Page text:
Swinkels et al.10 have suggested some hypotheses to explain the postural changes in AS. In addition to mobility limitation, antalgic position in response to sacroiliac or vertebral joint inflammation and muscle weakness due to a possible primary denervation process might be related. Murray et al.7 have also considered the adoption of an antalgic position (the forward trunk inclination) as a possible trigger for postural changes. According to those authors, the forward flexion shortens the soft tissues and increases calcification of the entheses, establishing postural changes. The characteristic changes in patients with AS include straightening of the lumbar lordosis, accentuation of the thoracic kyphosis, and head protraction, manifesting as an increase in upper cervical extension and lower cervical flexion, in accordance with the findings of the studies assessed.10
Souza et al.9 have reported worse balance in individuals with AS as compared with that of healthy individuals, in addition to a positive correlation between pain (assessed by use of the pain Visual Analogue Scale) and balance (assessed by use of the BBS). Aydog et al.6 have reported no balance deficiency, but a positive correlation between the occipital-wall distance (BASMI) and the mediolateral stability measure assessed by use of the Biodex Stability System (BSS). A high occipital-wall distance indicates deficient balance - thus, a disorder in dynamic balance can actually occur in AS.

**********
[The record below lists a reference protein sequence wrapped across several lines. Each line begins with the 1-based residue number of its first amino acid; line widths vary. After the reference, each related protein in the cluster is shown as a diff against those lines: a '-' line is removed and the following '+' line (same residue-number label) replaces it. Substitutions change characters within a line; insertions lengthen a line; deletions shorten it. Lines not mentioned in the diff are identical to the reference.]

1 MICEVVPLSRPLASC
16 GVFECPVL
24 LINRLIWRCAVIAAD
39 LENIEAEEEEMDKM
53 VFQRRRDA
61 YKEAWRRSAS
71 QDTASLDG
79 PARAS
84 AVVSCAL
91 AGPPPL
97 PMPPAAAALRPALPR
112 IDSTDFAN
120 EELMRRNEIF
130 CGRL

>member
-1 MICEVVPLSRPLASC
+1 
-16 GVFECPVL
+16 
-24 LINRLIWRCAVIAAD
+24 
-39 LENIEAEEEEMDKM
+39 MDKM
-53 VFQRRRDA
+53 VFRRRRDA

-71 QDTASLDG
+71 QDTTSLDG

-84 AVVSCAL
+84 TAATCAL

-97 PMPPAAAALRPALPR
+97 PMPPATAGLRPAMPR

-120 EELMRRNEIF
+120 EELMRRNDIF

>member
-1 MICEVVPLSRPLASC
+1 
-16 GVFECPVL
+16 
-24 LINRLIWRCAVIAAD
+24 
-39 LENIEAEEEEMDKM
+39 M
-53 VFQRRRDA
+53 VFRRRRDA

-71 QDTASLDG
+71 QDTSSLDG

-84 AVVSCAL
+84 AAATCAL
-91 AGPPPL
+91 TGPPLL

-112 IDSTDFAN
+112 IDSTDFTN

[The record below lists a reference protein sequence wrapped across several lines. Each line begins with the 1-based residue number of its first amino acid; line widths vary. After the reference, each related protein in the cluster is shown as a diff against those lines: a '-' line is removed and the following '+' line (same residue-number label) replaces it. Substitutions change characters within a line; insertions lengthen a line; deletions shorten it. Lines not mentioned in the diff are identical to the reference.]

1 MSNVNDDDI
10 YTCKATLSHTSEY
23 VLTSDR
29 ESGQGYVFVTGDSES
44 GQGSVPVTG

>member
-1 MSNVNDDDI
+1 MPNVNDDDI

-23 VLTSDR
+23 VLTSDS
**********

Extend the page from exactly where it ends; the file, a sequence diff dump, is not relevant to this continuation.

The results by Bot et al.8 have shown that individuals with AS can hardly extend their hips when in the standing position, maintaining that joint flexed. This increases imbalance, because it causes forward displacement of the center of gravity. The study by Van Royen et al.11 has assessed, by use of sagittal vertical axis radiography, individuals with vertebral deformities correlating postural changes and compensations to maintain balance. The increase in hip extension is used to compensate the forward displacement of the trunk's center of mass, thus maintaining balance in the standing position. As deformities progress, the compensation generated by the hips is no longer effective.
According to Aydog et al.,6 other compensations found are knee flexion and ankle plantar flexion. Due to musculoskeletal changes, individuals with AS do not use the hip strategy, requiring the other two strategies as compensatory adjustments to avoid falling when the projection of the center of gravity is outside the supporting base.5 Disease progression changes postural stability and compensations, mainly aimed at maintaining functionality and adaptation to daily activities.12
Murray et al.,7 studying patients with AS, have assessed their static balance with eyes open and eyes closed and compared the results with those of normal individuals. In addition, the modified Schober's test, occipital-wall distance, and chest expansion test were used. The values achieved by the group with AS were below the normal limit with eyes open and eyes closed. Those results can indicate that patients with AS might have proprioceptive deficits due to the pathology.